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The thing I’ve learnt the most from my experience as a patient is that the world doesn’t actually “do” binaries.

My law training gave me training in being able to argue both sides of a case, and to present the case convincingly, so that I almost believed myself. A client pays a lawyer to win the case, and not to sit on the fence – or even worse, argue the opposite side.

As a doctor, I am taught to believe that people have diseases or not, and that each disease will have a relatively predictable outcome assuming that all the diseases act independently. As a doctor, I am not encouraged to think about what a condition makes a person feel like. I can think about it if I wish, but I don’t have to.

As for the difficulty with binaries, I am both a doctor and a patient. When the MPTS panel asked me in 2014 what I’d learnt the most from my time off the GMC Medical Register, on the assumption made by both me and the GMC perhaps that I would never be making a comeback, I replied, “I finally know it’s like to be a patient.”

Maybe it was the adrenaline talking. But I meant it.

I was a patient on the neurorehab ward in 2007 at the National Hospital for Neurology and Neurosurgery at Queen Square where indeed I’d been a junior SHO in 2002. I had just suffered a six week coma on the ITU of the Royal Free. My best friends were a young man who’d just got married but fallen down a pothole, meaning that his life had been totally changed by the fitting of a titanium plate as a skull. Another friend had been admitted as he had problems with his intermittent self catheterising at home, living with multiple sclerosis, and was now newly in a wheelchair.

People were describing to me conditions which I had read about in textbooks. But rather than hearing the history compressed in a short clerking, I got the full impact as an equal, as a fellow patient, but me with substantial problems of my very own.

When I later nearly went blind in the late 2017 due to a vitreal haemorrhage (but which was later then successfully operated on), I would listen to people who were blind on local radio describing what it was like to lose their disability living benefit. They like me felt as if they had nobody to turn to.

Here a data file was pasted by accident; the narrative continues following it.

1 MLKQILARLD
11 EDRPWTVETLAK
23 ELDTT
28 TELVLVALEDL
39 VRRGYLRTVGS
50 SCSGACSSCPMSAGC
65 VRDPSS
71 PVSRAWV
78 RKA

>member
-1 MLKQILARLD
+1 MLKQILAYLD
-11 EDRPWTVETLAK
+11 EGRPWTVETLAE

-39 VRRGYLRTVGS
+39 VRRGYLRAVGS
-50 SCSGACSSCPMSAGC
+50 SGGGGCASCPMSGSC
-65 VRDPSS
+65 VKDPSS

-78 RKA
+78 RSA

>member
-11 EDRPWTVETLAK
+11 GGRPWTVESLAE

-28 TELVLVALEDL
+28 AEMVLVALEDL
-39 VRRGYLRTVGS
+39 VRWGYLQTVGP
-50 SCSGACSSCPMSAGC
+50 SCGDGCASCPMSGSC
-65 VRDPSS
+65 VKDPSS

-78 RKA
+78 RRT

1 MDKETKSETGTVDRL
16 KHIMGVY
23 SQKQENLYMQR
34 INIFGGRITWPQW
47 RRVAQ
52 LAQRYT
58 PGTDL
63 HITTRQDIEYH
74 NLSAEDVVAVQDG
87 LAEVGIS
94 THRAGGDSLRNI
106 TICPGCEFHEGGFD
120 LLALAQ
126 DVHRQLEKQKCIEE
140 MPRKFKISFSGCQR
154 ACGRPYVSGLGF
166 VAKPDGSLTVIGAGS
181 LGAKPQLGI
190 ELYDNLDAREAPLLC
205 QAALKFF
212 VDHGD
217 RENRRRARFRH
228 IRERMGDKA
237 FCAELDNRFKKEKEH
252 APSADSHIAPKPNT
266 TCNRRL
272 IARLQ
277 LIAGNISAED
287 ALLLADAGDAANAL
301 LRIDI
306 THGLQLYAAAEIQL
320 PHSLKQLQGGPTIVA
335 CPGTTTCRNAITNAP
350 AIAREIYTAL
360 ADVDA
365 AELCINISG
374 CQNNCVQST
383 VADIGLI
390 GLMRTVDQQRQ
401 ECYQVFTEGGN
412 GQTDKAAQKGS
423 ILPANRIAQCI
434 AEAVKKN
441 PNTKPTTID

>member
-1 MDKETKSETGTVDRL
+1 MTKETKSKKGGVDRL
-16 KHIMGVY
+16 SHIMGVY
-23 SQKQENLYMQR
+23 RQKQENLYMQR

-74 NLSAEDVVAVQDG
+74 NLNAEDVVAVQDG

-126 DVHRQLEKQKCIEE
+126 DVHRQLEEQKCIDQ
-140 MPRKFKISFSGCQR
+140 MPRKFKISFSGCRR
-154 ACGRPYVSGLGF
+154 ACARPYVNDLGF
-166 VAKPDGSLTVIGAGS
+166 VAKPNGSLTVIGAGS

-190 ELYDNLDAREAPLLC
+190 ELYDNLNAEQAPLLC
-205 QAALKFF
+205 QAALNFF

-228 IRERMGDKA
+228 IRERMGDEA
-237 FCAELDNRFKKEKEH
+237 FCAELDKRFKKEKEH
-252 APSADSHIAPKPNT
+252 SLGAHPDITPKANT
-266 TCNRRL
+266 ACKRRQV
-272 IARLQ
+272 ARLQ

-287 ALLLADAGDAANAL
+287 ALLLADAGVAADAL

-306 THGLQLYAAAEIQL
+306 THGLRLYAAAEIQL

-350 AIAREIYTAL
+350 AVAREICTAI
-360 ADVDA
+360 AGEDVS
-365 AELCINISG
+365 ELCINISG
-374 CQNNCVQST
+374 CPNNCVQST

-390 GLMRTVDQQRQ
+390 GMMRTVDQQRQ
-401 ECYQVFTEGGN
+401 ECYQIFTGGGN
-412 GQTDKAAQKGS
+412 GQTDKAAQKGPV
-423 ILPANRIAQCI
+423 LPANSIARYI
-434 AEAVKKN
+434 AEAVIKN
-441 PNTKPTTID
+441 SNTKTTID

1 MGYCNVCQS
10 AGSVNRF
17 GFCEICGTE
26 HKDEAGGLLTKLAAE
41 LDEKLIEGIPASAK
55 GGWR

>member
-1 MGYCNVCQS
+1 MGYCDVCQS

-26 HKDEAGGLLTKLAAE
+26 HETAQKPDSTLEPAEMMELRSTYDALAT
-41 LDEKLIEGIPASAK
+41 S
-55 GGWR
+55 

When I had been decisively erased from the GMC register in 2006, later to be restored in 2014, I spent a few weeks in rehab at various places around the country. I used to chat at length with various other people with histories of substance abuse. Some are now dead. They all had individual tragedies, but all had in common a long period of time when they thought they could tame the beast that is substance abuse.

I realised late on that there’s no magic bullet for substance misuse. And I can see how others are making the same mistakes as I did.

It’s taken me years to get to the stage of applying to return to medicine. In fact, nobody really knew at all that there is a scheme run here in London for doctors like me to return. It’s not as simple as finding a job off a website. It’s a scheme where you’re actually supported, given your health and wellbeing concerns, and where your training needs can be met.

The person doing the interview today on behalf of Health Education England admitted today I was starting from a much higher baseline than most people wanting to start medicine at my age. And, if it had not been for the arse-covering of my seniors, lack of support by colleagues, and my own illness over which I was powerless, I could have also done something too with my medical degree, my MRCP and my Ph.D. And I wouldn’t have become physically disabled either, maybe.

I think the concept and background of the ‘wounded healer‘ is interesting, and I’d like you to read some of the background from elsewhere. There are texts and subtexts, for example Jung and Picasso – but, like my own alcoholism, it’s not worth trying to make sense out of overintellectualisation.

But my tendency is to feel that my period of being very ill, with my life imploding, as an alcoholic who then became physically disabled, should ideally not go to waste, and I feel that looking after patients is now my genuine calling. I have to be careful though, as my own psychiatrist warned me against turning into one of those of people who likes to rewind the ending of his favourite movie, hoping the ending will be different one day. He coincidentally loves the idea of me joining the workforce – he’s one of those psychiatrists who believes that people with a history of mental illness have a lot to offer.